In Their Own Words
February 01, 1865
Soldier Detailed His Return from Furlough
A Georgia soldier in Virginia wrote home to his wife, giving her a detailed account of his return trip from a furlough.
“…I am again at ‘home.’ a home I would give anything on earth reasonable to exchange for your home. I arrived yesterday morning, much jaded and half sick. Didn’t leave my room ‘till this morning, having much company and being indisposed to do so. Went to be early last night and slept tolerably under the circumstances, arose early this morning, had breakfast….and am now started to give you a history of my trip, feeling much improved and invigorated by rest… Monday, January 23rd. Left home [Americus], heart sad and heavy. Above [Anderson?], discovered that my gold and silver was gone. Was a shock, of course, and did not lessen the sadness of my heart. Arrived at Macon at 4 P. M…. Tuesday, 24th. Left on the train at 8 for Milledgeville and arrived at Midway at 12… Got a wagon and had my remaining trunk, box and basket [carted] to the river, which was so swollen as to be nearly impassable… Wednesday, 25th. Sun rose bright and clear but wind blew cold and whistling, biting ears, nose, &c. and ice being thick. Started at 8 and after a rather uneventful march of 20 miles over a miserable road and walking most of the way we arrived…just east of Sparta. … Thursday, 26th. Left at daybreak. Weather 11 degrees colder and a heavy northwester whizzing past us. … Made good headway and reached Mayfield to take the 10:40 train. … At Camak stuck in the road at 12… Train from Augusta passed up 1 1/2 hours behind time, and the train to Augusta came not ‘till 9 at night, owing to having exploded her boiler… Friday 27th. …Reached Branchville at noon. Wheeled an angle on to another road and that night at 9 reached Columbia. … Saturday, 28th. …made a rush for the train, which left in a few minutes for Charlotte. …Arrived at Charlotte at sundown… Sunday 29th. Light comes. Here for the first time tried to wash my face but the towel used by another froze so quick I couldn’t dry it and my hair was ice. … Monday, 30th. Arrived at Burkeville JUnction at 8 o’clock A.M. No train for Petersburg and no betting when there would be one. … At 4 o’clock P.M. train arrived and…reached headquarters at 8 A.M., which brings me to the starting point of this letter. …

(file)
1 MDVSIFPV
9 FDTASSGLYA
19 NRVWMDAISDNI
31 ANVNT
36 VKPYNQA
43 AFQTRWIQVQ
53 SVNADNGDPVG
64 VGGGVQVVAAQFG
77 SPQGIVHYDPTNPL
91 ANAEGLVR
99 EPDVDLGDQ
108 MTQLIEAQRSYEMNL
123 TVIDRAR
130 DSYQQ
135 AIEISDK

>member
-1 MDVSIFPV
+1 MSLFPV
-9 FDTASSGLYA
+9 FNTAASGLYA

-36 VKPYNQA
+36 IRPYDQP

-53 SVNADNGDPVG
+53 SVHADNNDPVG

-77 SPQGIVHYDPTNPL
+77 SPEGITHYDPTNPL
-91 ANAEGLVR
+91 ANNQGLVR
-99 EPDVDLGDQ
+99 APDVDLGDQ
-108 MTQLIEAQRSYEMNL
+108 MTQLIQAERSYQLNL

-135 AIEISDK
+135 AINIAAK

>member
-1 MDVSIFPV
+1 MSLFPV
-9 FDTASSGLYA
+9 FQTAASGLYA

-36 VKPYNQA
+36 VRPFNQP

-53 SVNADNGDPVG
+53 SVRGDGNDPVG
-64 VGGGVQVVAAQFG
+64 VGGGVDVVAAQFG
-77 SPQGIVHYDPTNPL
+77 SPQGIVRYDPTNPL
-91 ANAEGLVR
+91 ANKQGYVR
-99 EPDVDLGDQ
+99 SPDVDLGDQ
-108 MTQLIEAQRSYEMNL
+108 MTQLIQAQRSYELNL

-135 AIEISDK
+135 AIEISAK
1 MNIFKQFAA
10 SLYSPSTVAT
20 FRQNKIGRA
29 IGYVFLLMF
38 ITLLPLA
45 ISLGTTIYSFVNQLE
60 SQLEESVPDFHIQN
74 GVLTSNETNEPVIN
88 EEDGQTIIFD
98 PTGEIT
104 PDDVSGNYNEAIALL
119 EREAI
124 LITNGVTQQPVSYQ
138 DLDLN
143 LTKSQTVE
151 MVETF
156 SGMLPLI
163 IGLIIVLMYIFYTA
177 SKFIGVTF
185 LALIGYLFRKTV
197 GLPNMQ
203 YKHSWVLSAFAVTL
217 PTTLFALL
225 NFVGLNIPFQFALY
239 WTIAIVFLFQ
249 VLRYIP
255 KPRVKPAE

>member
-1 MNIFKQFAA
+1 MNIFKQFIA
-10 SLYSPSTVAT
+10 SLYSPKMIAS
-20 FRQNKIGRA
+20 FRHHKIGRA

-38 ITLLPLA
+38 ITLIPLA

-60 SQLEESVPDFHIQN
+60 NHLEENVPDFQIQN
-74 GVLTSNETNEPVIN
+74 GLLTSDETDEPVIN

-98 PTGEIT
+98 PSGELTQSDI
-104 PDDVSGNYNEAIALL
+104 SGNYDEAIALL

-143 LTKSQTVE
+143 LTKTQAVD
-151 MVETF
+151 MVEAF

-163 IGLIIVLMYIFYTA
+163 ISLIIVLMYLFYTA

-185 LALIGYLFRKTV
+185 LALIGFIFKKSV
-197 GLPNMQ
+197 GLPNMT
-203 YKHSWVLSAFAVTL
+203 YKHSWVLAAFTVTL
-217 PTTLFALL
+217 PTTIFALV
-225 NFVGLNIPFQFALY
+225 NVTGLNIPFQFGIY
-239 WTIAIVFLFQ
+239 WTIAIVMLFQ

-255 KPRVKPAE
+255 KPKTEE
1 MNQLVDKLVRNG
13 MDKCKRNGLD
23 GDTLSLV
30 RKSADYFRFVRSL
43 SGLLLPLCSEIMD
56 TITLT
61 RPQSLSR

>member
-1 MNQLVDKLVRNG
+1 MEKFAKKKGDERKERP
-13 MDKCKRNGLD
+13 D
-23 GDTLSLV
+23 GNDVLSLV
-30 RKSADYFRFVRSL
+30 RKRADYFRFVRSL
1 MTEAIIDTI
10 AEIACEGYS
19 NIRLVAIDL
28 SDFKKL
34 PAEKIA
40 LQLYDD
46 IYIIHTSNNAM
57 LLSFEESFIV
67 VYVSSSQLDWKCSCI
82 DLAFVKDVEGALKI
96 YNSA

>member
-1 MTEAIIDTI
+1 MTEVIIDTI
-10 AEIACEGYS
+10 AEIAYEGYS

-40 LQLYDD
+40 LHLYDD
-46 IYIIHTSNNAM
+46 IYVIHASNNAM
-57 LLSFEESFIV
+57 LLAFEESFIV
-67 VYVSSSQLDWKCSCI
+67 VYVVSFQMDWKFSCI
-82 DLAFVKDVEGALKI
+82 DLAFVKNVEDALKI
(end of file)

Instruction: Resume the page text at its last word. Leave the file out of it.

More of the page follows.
Source: Mills Lane (ed.), “Dear Mother: Don’t grieve about me. If I get killed, I’ll only be dead.”: Letters from Georgia Soldiers in the Civil War (Savannah: Beehive Press, 1990), pp. 342-344.